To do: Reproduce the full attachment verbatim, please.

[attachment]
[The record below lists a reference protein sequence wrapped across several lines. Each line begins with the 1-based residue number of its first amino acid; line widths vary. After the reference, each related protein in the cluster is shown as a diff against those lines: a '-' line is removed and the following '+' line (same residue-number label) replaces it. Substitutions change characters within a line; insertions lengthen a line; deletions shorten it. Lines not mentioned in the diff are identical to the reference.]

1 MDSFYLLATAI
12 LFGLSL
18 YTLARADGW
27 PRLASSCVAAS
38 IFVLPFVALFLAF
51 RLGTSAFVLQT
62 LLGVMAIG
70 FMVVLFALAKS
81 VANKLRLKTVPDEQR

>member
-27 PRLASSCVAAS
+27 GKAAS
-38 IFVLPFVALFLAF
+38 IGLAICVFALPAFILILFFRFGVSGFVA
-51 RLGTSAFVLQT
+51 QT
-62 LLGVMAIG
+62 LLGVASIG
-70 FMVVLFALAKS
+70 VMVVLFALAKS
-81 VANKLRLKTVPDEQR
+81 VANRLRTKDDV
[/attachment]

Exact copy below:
[The record below lists a reference protein sequence wrapped across several lines. Each line begins with the 1-based residue number of its first amino acid; line widths vary. After the reference, each related protein in the cluster is shown as a diff against those lines: a '-' line is removed and the following '+' line (same residue-number label) replaces it. Substitutions change characters within a line; insertions lengthen a line; deletions shorten it. Lines not mentioned in the diff are identical to the reference.]

1 MDSFYLLATAI
12 LFGLSL
18 YTLARADGW
27 PRLASSCVAAS
38 IFVLPFVALFLAF
51 RLGTSAFVLQT
62 LLGVMAIG
70 FMVVLFALAKS
81 VANKLRLKTVPDEQR

>member
-27 PRLASSCVAAS
+27 GKAAS
-38 IFVLPFVALFLAF
+38 IGLAICVFALPAFILILFFRFGVSGFVA
-51 RLGTSAFVLQT
+51 QT
-62 LLGVMAIG
+62 LLGVASIG
-70 FMVVLFALAKS
+70 VMVVLFALAKS
-81 VANKLRLKTVPDEQR
+81 VANRLRTKDDV